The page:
Treasury Traders Slash Fed-Hike Expectations as Economy Shrinks

(Bloomberg) — Treasuries rallied, dragging yields down sharply, as traders pared expectations for how much policy tightening the Federal Reserve will do based on a weak initial estimate of the US economy’s performance in the second quarter.

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Shorter-tenor securities led the way, with yields on three-year and five-year notes at one stage tumbling as much as 19 basis points, while the 10-year note’s yield was down as much as 14 basis points to 2.65%, the lowest level since mid-April. Swaps referencing Fed meeting dates now show traders expect the fed funds rate to peak around 3.25% before the end of this year, less than a percentage point above its current level.

The move follows a dive in front-end rates Wednesday in the wake of the Fed’s decision to hike by three-quarters of a percentage point, to a range of 2.25%-2.50%, and comments from Chairman Jerome Powell that appeared to be taken as dovish by the market. While some Fed watchers said the market’s reaction Wednesday was potentially wrong as they didn’t judge that Powell was signaling an imminent policy pivot, the fresh data Thursday showing two quarters of consecutive declines in gross domestic product — meeting the technical definition for a recession — gave more fuel to the slide in yields.

“The growing skepticism that the Fed will continue to deliver aggressive tightening has been emboldened” by the GDP data, said Ian Lyngen, head of US rates strategy at BMO Capital Markets.

GDP fell at a 0.9% annualized rate after a 1.6% drop in the first three months of the year, the Commerce Department’s preliminary estimate showed Thursday. Personal consumption, the biggest part of the economy, rose at a 1% pace, a deceleration from the prior period.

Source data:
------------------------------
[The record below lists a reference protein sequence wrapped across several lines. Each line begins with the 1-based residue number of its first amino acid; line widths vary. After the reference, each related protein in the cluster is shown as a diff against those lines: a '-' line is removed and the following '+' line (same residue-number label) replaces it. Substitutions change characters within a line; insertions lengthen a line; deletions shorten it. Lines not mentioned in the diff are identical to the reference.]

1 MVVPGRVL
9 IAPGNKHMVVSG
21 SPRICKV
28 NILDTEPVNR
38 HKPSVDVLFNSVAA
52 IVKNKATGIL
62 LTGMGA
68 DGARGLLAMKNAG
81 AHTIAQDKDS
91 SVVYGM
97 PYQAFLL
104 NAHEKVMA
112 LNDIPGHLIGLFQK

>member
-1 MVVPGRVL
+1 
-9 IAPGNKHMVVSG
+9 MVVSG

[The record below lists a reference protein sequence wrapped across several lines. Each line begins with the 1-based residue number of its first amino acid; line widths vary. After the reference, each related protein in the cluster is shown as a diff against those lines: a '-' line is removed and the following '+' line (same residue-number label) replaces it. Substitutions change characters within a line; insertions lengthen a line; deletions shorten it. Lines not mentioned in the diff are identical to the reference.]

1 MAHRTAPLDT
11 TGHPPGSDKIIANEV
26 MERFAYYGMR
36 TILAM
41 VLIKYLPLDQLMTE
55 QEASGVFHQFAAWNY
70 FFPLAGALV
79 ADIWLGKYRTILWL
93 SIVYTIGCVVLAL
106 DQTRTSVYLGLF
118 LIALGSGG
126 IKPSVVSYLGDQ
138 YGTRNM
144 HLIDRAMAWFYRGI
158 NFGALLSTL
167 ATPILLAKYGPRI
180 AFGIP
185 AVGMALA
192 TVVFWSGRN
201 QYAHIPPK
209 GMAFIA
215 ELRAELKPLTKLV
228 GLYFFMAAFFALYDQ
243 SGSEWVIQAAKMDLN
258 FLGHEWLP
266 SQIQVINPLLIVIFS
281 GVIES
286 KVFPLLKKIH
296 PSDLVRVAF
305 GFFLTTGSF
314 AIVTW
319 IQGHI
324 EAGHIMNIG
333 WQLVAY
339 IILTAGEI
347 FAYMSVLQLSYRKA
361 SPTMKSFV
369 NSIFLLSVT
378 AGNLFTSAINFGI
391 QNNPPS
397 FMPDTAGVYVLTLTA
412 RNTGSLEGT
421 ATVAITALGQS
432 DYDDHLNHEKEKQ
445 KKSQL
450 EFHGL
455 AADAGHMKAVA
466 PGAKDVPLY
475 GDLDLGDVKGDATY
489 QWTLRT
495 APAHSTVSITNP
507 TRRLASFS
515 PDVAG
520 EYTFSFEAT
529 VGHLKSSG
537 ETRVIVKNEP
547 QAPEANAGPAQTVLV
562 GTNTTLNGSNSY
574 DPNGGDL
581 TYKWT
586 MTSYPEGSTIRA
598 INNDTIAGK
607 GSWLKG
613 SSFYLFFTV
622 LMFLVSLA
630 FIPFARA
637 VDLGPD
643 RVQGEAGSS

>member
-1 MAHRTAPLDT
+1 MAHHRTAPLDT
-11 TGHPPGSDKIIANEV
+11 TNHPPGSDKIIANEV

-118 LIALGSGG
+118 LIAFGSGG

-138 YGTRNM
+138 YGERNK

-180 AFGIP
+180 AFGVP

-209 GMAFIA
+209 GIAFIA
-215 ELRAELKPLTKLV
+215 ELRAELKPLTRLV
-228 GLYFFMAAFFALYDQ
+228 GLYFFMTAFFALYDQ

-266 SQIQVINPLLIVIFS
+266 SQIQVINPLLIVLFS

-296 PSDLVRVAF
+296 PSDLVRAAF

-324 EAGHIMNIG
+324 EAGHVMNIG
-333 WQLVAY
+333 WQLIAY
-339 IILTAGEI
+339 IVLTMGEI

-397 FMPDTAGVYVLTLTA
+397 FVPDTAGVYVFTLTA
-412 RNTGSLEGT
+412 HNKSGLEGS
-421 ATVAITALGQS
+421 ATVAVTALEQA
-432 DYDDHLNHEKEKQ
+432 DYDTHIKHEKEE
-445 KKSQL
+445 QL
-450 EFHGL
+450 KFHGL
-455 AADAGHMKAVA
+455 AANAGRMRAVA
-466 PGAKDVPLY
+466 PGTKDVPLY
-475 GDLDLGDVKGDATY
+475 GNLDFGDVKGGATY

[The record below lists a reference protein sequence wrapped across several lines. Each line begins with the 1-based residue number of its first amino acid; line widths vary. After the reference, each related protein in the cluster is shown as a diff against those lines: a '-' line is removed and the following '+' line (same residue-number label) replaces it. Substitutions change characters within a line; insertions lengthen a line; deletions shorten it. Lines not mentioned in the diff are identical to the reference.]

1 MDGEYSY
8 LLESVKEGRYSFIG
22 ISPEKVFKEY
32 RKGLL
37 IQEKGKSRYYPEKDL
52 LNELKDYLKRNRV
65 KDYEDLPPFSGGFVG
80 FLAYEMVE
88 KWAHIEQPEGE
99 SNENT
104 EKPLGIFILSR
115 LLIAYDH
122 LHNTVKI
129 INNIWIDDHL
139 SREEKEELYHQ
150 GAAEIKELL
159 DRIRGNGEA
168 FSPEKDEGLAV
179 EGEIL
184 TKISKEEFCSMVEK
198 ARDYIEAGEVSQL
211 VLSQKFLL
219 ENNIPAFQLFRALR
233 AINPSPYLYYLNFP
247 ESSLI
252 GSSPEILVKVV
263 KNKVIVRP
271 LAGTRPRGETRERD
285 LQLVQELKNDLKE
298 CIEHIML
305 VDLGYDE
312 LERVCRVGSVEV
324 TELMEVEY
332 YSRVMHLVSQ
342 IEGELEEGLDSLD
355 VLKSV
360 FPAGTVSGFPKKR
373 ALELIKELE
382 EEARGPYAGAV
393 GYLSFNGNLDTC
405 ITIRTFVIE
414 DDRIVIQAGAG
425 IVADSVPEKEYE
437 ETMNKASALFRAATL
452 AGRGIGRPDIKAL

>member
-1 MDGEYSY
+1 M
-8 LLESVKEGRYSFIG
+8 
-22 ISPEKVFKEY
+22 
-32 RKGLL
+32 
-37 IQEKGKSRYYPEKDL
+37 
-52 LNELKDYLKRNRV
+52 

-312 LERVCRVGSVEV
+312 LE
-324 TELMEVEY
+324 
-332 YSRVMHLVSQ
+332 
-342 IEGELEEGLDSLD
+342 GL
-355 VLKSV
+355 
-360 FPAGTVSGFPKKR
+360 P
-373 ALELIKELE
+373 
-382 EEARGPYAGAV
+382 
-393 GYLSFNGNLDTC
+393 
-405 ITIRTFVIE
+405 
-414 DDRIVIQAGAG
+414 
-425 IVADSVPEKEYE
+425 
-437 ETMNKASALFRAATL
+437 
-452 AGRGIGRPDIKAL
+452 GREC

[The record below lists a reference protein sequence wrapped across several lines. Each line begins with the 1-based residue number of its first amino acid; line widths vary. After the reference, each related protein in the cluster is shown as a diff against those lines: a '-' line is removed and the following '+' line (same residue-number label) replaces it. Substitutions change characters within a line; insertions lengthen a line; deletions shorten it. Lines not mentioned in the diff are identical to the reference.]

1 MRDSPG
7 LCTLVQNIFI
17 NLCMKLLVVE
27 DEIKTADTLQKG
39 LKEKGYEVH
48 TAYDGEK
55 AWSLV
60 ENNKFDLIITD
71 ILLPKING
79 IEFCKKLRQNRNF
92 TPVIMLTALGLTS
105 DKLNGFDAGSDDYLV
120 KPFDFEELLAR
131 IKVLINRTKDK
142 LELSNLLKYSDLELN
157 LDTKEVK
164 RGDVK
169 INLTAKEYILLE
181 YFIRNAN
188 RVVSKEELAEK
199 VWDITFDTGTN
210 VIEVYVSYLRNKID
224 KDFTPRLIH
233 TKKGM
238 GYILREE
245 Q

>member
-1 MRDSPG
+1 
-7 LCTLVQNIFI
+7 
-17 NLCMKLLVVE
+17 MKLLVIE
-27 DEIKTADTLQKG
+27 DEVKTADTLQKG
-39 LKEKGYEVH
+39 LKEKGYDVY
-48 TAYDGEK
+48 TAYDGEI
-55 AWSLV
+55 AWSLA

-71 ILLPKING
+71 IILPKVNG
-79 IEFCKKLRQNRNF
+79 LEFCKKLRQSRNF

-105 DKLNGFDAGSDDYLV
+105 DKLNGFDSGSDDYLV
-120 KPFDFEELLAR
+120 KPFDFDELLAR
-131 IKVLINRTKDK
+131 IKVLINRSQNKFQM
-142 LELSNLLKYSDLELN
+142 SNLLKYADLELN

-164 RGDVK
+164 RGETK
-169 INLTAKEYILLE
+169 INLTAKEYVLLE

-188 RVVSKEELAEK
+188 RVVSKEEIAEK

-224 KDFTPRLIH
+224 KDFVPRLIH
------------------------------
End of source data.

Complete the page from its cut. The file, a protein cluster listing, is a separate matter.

The yield changes steepened the Treasury yield curve, where widely watched segments including the 2- to 10-year gap and the 5- to 30-year spread inverted in recent weeks, signaling expectations the economy will weaken. The former remains inverted, at about minus 21 basis points; at one point Wednesday it reached minus 32 basis points, the deepest inversion since 2000. The 5-year to 30-year spread on Thursday touched 34.4 basis points, the steepest since mid-March.

The GDP report illustrates how inflation has undercut Americans’ purchasing power and tighter Fed monetary policy has weakened interest rate-sensitive sectors such as housing.

“There is great potential value in the short-term treasury market right now,” said Michael Wagner, co-founder of Omnia Family Wealth.

In European government debt markets, Italian bonds outperformed as money markets pared European Central Bank tightening wagers. Italy’s five-year yield tumbled 15 basis points to 3.16%, while traders are pricing less than 100 basis points of ECB hikes by year-end, the least since mid-June.

Though the US GDP data was as expected, “it will largely work to reinforce the market’s hope of a Fed policy pivot later this year,” Neil Dutta, head of US economic research at Renaissance Macro Research LLC. said in a note. “I am not so sure we get the pivot the market has in mind.”

After jumping on Wednesday, US bond-market gauges of inflation expectations fell Thursday as traders pulled back expectations for the degree of Fed policy tightening that’s likely to come.

The 5-year breakeven rate, which uses the difference between nominal and inflation-protected Treasury yields as a gauge of how fast consumer-price gains are expected to be, fell to 2.68% after reaching as high as 2.74% earlier Thursday.

Meanwhile, an auction of seven-year US debt showed buyers are more than happy to put their hand up to purchase debt right now even after the recent rally. Bidding metrics on the sale were firm and it came in at a lower yield than the rate prevailing at the bidding deadline.

“We continue to believe we are not out of the woods yet on the pressure the economy will feel from inflation and rate increases, and continue to recommend a defensive position within risk assets to weather the slowdown that is unfolding,” said Matt Peron, director of research at Janus Henderson Investors.

(Updates throughout.)

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